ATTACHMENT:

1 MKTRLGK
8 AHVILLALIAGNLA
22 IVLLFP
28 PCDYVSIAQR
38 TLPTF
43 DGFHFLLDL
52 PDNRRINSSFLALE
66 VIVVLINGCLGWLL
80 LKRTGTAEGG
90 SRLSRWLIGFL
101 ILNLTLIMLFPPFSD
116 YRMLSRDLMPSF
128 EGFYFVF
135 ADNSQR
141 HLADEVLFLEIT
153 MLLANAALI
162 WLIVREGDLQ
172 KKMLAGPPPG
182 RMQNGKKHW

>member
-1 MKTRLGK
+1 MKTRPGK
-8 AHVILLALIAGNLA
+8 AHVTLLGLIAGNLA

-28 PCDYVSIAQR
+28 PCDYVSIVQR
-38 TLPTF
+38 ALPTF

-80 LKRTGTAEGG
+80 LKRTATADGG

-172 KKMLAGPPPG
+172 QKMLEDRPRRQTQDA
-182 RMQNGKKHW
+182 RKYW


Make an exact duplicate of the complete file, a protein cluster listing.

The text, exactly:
1 MKTRLGK
8 AHVILLALIAGNLA
22 IVLLFP
28 PCDYVSIAQR
38 TLPTF
43 DGFHFLLDL
52 PDNRRINSSFLALE
66 VIVVLINGCLGWLL
80 LKRTGTAEGG
90 SRLSRWLIGFL
101 ILNLTLIMLFPPFSD
116 YRMLSRDLMPSF
128 EGFYFVF
135 ADNSQR
141 HLADEVLFLEIT
153 MLLANAALI
162 WLIVREGDLQ
172 KKMLAGPPPG
182 RMQNGKKHW

>member
-1 MKTRLGK
+1 MKTRPGK
-8 AHVILLALIAGNLA
+8 AHVTLLGLIAGNLA

-28 PCDYVSIAQR
+28 PCDYVSIVQR
-38 TLPTF
+38 ALPTF

-80 LKRTGTAEGG
+80 LKRTATADGG

-172 KKMLAGPPPG
+172 QKMLEDRPRRQTQDA
-182 RMQNGKKHW
+182 RKYW